A Visual Ethnography of the World’s Last Nomadic Peoples
From Morocco to Mongolia, or what we can learn about climate change from Inuit whale hunters.
By Maria Popova
What is it about Dutch photographers that makes them so visually eloquent at capturing the human condition? From Jeroen Toirkens comes Nomad (public library) — a fascinating and strikingly beautiful visual anthropology of the Northern Hemisphere’s last living nomadic peoples, from Greenland to Turkey. A decade in the making, this multi-continent journey unfolds in 150 black-and-white and full-color photos that reveal what feels like an alternate reality of a life often harsh, sometimes poetic, devoid of many of our modern luxuries and basic givens, from shiny digital gadgets to a permanent roof over one’s head.
Since the beginning of time, nomadic people have roamed the earth. Looking for food, feeding their cattle. Looking for an existence, freedom. Living in the wild, mountains, deserts, on tundra and ice. With only a thin layer of tent between them and nature. Earth in the 21st century is a crowded place, roads and cities are everywhere. Yet somehow, these people hold on to traditions that go back to the very beginning of human civilization.” ~ Jelle Brandt Corstius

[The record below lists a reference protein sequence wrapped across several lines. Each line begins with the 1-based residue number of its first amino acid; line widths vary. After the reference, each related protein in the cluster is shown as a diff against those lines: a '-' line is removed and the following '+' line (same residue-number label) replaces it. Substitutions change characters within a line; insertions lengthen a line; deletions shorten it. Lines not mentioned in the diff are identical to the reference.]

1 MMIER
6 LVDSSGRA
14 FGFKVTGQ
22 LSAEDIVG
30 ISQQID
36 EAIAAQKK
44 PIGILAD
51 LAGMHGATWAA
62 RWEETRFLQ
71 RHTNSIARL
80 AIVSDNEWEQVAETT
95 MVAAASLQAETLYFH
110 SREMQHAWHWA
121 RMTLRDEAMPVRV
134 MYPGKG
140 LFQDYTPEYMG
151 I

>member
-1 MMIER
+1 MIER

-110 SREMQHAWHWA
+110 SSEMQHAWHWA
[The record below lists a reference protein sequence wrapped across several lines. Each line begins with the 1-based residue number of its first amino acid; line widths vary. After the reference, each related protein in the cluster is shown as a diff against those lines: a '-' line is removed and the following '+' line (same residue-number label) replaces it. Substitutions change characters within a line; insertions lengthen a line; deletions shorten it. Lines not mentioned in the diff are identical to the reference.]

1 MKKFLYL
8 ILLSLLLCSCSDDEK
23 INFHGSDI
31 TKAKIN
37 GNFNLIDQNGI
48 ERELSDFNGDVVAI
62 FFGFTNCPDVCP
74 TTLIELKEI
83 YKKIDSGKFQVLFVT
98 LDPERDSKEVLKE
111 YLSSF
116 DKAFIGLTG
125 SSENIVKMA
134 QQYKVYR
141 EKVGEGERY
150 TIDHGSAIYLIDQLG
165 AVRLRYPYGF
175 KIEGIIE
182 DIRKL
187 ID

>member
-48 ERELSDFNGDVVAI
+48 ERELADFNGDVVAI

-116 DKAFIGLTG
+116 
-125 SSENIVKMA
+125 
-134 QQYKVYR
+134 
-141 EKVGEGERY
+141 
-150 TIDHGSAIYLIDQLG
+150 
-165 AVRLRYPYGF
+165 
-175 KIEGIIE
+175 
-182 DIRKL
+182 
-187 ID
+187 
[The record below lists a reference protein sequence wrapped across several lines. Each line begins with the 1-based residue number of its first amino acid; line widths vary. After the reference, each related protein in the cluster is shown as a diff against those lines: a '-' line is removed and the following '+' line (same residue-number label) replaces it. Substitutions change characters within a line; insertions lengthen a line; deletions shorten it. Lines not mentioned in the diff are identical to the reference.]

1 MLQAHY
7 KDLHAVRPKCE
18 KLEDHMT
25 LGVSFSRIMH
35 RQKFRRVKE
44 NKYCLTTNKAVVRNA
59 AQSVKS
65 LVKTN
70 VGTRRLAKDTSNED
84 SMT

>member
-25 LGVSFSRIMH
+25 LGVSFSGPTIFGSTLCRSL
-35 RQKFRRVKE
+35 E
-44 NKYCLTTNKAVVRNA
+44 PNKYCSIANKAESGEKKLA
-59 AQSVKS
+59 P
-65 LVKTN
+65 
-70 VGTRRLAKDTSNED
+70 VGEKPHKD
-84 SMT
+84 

This video of what the “Eskimo” life really means, made in the settlement Tiniteqilaaq hunters, will give you a taste for the project’s breathtaking mesmerism:
Because of climate change, we can see and feel winter days get colder and the sea, it’s warmer. And, because of that, it’s more difficult to hunt in the winters.”
A stunning exercise in perspective-shifting, Nomad invites you to see the world — our world, and yet a world that feels eerily other — with new eyes, embracing it with equal parts fascination and profound human empathy.
Images courtesy of Jeroen Toirkens
Published October 14, 2011